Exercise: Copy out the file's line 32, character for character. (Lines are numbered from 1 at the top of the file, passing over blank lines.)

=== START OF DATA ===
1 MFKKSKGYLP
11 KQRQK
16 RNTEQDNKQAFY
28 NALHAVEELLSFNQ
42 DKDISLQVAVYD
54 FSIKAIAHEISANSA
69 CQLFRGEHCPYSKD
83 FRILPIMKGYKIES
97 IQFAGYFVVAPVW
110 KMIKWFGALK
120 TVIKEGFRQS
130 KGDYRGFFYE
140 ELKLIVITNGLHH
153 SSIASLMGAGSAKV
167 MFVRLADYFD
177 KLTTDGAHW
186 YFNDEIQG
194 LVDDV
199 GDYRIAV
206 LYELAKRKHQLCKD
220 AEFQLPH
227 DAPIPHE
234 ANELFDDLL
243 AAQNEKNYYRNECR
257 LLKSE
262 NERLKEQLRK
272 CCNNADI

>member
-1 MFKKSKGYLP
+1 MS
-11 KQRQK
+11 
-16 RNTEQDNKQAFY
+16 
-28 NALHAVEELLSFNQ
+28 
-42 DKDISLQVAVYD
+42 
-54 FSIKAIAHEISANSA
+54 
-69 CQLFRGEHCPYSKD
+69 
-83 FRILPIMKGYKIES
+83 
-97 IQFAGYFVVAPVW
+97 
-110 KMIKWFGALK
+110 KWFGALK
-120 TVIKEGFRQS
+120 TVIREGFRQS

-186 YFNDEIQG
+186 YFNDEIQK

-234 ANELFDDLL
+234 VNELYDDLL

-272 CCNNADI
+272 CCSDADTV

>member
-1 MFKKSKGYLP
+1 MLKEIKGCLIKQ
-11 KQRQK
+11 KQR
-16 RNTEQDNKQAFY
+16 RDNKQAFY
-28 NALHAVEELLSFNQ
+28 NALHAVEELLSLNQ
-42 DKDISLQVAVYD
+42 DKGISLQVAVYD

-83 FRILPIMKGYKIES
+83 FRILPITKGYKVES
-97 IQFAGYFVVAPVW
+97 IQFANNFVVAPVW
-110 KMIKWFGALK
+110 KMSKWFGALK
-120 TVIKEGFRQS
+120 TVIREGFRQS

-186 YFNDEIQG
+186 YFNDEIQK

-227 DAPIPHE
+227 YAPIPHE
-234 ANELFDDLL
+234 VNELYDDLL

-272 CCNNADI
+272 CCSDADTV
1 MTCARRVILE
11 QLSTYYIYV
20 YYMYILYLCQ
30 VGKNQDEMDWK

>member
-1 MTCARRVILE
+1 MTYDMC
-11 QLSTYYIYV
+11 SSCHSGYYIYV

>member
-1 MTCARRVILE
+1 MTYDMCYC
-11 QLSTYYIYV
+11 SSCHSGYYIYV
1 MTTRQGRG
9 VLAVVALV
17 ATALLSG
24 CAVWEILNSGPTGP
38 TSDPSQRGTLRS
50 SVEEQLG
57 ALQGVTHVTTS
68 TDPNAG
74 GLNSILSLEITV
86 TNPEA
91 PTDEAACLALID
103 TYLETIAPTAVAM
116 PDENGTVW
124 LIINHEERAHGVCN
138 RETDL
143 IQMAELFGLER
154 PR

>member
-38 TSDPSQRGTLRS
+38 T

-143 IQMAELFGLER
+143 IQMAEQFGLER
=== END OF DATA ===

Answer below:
+11 